E. Dwurnik in Lublin and Everywhere Else
For over fourty-five years, Edward Dwurnik has consistently commented on, described and depicted the situation of Poland as it was in the times of transformation – when Poland was regarded as a satellite state of the Soviet Union – and as it is today. His artistic oeuvre is considered to be a pictorial chronicle of stories and events, lives, customs, frustrations, traumas, predilections and obsessions of Polish men and women. Dwurnik has developed his own unique and characteristic style of painting, the distinctive manner that makes him recognizable. At first glance, his works – both drawings and paintings – seem hasty and rushed, as if they were only sketches – preliminary studies. However, after thorough examination, especially of his monumental works, we can see how detailed they are and that those details define the time as well as social and political realities.
Why is his art so riveting and intriguing?
Can it be the result of our need to look at ourselves in a distorting mirror, which often reflects an extreme, sarcastic, even repulsive indigenous familiarity?
When it comes to the past, we have tendency to either idealize it or deny it. Dwurnik, however, faces no such dilemmas. He refuses to dissociate himself from all sides of life, the good ones and bad ones alike. Hence, he paints what he wants – cows in the centre of Warsaw or donkeys in Lublin, accompanied by the swarm of people, a throbbing mass, monstrous heads, crosses, clenched fists and monuments. Although there is a lot of everything in his paintings, the artist persistently adds new elements, forming new tangles and knots. Dwurnik’s characters are at variance with themselves and their lives, they are imperfect and ugly, immersed in hopelessness. They are in pain, but they also hurt others. Dwurnik’s cities, sometimes presented in diagonal perspective, are the places where people dance frantically, carouse, brawl, stage demonstrations and parades.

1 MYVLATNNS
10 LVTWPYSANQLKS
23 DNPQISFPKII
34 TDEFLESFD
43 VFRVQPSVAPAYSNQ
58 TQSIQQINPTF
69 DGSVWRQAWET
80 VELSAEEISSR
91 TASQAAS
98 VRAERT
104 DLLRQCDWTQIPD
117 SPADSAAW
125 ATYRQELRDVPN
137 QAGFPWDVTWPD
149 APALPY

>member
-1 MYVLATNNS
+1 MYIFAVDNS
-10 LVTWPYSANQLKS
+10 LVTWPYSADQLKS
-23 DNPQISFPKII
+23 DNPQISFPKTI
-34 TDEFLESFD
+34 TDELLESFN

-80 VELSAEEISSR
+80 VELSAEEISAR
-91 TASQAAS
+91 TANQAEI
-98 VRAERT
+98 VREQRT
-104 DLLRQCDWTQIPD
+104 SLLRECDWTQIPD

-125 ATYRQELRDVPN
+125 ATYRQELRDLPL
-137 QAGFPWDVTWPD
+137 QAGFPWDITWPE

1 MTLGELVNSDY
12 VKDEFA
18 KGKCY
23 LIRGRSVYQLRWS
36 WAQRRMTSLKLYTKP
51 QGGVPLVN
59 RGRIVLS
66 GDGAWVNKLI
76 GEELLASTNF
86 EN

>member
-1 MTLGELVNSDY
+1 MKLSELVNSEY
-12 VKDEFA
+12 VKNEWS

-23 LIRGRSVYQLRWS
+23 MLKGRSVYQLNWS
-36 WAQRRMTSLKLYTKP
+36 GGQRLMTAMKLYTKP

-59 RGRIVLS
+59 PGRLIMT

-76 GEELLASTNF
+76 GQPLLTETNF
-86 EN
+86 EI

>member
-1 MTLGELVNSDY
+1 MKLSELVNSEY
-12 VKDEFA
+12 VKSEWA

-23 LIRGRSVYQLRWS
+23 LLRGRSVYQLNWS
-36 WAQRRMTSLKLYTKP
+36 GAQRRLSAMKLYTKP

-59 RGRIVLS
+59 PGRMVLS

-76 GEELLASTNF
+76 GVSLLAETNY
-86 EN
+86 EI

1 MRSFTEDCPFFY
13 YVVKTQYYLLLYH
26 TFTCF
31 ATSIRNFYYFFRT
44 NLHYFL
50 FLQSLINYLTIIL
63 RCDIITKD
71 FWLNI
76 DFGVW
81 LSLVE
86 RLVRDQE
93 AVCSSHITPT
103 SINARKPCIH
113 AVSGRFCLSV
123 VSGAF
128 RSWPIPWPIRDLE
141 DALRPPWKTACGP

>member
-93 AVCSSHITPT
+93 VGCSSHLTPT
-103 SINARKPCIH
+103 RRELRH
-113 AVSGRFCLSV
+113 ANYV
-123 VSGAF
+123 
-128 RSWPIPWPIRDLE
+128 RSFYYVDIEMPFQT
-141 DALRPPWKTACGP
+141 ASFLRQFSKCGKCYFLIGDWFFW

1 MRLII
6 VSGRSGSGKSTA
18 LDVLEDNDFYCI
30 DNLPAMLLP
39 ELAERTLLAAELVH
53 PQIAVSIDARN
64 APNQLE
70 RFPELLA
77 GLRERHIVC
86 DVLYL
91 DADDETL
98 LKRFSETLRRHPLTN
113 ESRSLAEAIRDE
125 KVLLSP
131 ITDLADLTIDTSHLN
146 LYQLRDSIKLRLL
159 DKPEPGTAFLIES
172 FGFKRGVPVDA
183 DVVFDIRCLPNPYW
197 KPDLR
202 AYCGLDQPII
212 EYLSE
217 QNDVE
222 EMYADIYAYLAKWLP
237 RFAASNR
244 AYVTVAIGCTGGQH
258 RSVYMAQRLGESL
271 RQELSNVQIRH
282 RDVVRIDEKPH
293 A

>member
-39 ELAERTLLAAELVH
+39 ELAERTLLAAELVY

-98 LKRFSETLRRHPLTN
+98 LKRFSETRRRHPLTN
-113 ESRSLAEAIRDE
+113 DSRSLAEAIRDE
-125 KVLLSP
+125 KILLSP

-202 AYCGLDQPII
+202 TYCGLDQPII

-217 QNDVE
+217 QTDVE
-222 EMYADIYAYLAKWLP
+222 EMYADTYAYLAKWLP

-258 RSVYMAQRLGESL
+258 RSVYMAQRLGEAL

All that we can see in his paintings and still… we want more!
Edward Dwurnik is the author of the systematized series of paintings, including: Road, Plaster Open-Air, Various Blues, Clouds, Moment, Paris, Hitchhiking, Sportsmen, Cross, Warsaw, Passion, Diploma, Portrait, Workers, Sławoszyno, Newspaper, Eastbound, December to June, Long Live the War!, Blue, Romantic, Large Paintings, Counting, Twenty-Third, Open-Air, Twenty-Fifth, Improving Mozart. He continues to expand some of them to this day.
Dwurnik is a very prolific artist and the number of artworks he created is impressive. Each of the said series is comprised of a few dozen to over a thousand paintings (as in the case of Hitchhiking series), and they have been presented in hundreds of galleries and museums all over the world.
Edward Dwurnik’s first exhibition at the Biała Gallery was held in 2003, as a part of the series Attention! Painting! At the time, the artist presented his gestural abstractions. Five years later, he showed his “portraits” of towns and cities, which were juxtaposed with works by a famous self-taught painter, Nikifor Krynicki.
In 2010, Dwurnik returned to Biała with the paintings from his Sportsmen series. Furthermore, apart from solo exhibitions, the artist participated in the project Art in public spaces, which resulted in him designing two banners that were suspended over the entrance to the Cultural Centre in Lublin in 2008 and 2009.
The artist’s most recent exhibition at Biała (2014) is titled E. Dwurnik in Lublin, where the title E. Dwurnik was taken from the artist’s stamp, which he uses to sign his works, while in Lublin is just our local adjustment.
Our first meeting with the artist took place in his amazing home-studio in Warsaw. Ever since that meeting, the artist has trusted us and become nothing but supportive, giving us carte blanche to make decisions concerning the selection of his works to be presented at the Biała Gallery or the arrangement of the exhibition space.
When we organized Dwurnik’s exhibitions in the past, our goal was always to present his unique art in a different way – to showcase its versatility. It is no different this time. What is new about Dwurnik’s current exhibition, is the fact that we decided to present his early drawings and collages from 1960s and 70s, never exhibited before. (…)
tr. Karolina Banach
(a fragment of the introduction to the exhibition’s catalogue)